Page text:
There’s no other word for the destabilization of another nation through state action other than war — even if it’s done with ones and zeros.
Recent indictments of thirteen Russians and three Russian companies tampering with US elections is a stark reminder. Without hyperbole it is safe to say that we are in the throes of an international cyber war and the damage is spreading massively over the corporate economy. Reports have reached a fever pitch and the costs globally are astronomical. According to Cybersecurity Ventures, damage related to cybercrime in general is projected to hit $6 trillion annually by 2021.
Over the past year, journalists for many news agencies have reported credible studies regarding the epidemic of state sponsored cyber attacks. Wired and The Washington Post among many others have outlined threats that have reached the US energy grid and other elements of US infrastructure. However, the cost to businesses is just as devastating.
While many attacks have been government targeted, businesses are increasingly at risk from state sponsored cyber campaigns. A recent worldwide threat assessment from the US Department of Justice discusses several examples of state-sponsored cyber attacks that affect commercial entities including diminishing trust from consumers, ransomware proliferation, IoT threats, the collateral damage from disruptions of critical infrastructure, and the disruption of shipping lanes.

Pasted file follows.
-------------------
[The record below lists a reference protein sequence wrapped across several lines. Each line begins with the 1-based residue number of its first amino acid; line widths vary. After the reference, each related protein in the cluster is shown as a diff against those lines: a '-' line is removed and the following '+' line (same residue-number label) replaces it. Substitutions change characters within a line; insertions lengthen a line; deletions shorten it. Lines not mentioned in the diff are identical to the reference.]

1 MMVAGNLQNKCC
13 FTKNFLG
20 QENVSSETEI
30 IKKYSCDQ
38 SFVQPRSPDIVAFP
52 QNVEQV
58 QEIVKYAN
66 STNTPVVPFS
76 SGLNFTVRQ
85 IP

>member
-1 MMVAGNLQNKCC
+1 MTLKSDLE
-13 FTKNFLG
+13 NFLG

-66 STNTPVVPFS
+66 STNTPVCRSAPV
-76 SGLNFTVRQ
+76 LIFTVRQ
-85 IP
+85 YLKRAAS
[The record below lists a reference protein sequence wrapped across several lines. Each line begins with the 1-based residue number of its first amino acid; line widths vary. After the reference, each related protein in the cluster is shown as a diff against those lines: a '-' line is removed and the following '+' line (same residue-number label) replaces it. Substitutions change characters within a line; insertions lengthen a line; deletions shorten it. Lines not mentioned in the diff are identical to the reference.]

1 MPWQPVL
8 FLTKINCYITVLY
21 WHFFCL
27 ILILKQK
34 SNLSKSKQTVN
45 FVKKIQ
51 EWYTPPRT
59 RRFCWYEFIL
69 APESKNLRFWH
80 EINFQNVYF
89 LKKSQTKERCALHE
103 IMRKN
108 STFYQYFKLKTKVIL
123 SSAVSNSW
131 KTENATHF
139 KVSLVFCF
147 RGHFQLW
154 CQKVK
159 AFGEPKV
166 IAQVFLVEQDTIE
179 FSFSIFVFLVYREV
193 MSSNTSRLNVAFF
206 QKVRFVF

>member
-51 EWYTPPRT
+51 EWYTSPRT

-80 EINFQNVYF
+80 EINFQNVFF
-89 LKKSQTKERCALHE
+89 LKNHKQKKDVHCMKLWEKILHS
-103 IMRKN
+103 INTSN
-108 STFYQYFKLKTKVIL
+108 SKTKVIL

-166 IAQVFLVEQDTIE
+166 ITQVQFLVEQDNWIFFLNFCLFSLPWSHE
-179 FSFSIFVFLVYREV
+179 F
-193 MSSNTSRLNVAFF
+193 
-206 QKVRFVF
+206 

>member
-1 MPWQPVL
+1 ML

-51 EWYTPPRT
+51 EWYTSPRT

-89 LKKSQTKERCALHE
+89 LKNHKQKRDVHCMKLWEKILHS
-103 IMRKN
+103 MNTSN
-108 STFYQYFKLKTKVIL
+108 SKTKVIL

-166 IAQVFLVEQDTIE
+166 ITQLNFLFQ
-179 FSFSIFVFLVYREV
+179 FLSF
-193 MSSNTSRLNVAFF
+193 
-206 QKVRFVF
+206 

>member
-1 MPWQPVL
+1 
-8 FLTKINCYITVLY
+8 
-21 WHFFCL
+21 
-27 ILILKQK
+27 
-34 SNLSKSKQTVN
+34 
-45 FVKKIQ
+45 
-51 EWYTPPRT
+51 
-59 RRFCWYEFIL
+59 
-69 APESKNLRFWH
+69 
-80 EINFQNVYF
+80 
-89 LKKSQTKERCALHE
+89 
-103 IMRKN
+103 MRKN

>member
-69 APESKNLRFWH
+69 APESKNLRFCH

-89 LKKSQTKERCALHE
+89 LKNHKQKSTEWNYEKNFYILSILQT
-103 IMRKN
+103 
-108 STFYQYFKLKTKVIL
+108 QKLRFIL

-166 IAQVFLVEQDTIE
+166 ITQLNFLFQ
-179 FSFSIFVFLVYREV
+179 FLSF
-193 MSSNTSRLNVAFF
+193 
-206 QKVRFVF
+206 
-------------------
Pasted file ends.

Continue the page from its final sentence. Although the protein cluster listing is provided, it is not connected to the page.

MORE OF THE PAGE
How Cyberwar Affects Us on a Personal Level
An outcome of cyberwarfare that isn’t usually considered, but a large amount of damage is reflected in human capital. This can be found in the undermining of consumer and employee confidence in the ability of a company to protect data.
According to a recent study examining how Americans feel about internet privacy in 2018, 51% of respondents said their main concern was online threats stealing their information, and over a quarter listed that they were particularly concerned about companies collecting/sharing their personal data. This kind of consumer fear is justified by a seeming lack of ability of companies to protect the data of individuals.
Computing and quantitative business expert Dr. Benjamin Silverstone points out that recent cyber-attacks focus on the information of consumers (rather than other confidential documentation or state secrets which may have greater protection). Silverstone says, “Rather than blaming the faceless cyber-criminals, consumers will increasingly turn to the company that is being impersonated to ask how this sort of thing could happen in the first place. The readiness to share details online, even with legitimate companies, is being affected and this will damage their business in the long term.”
So, how can businesses help restore consumer confidence? You should:
- Increase your budget toward better cybercrime solutions and tell your consumers about it liberally. Proven methods include investing in firewalls with intrusion prevention tools, teaching staff how to detect and avoid malware software, and enforcing strict password protocols to bolster security.
- Invest in two-factor authorization so that consumers feel safer when accessing your product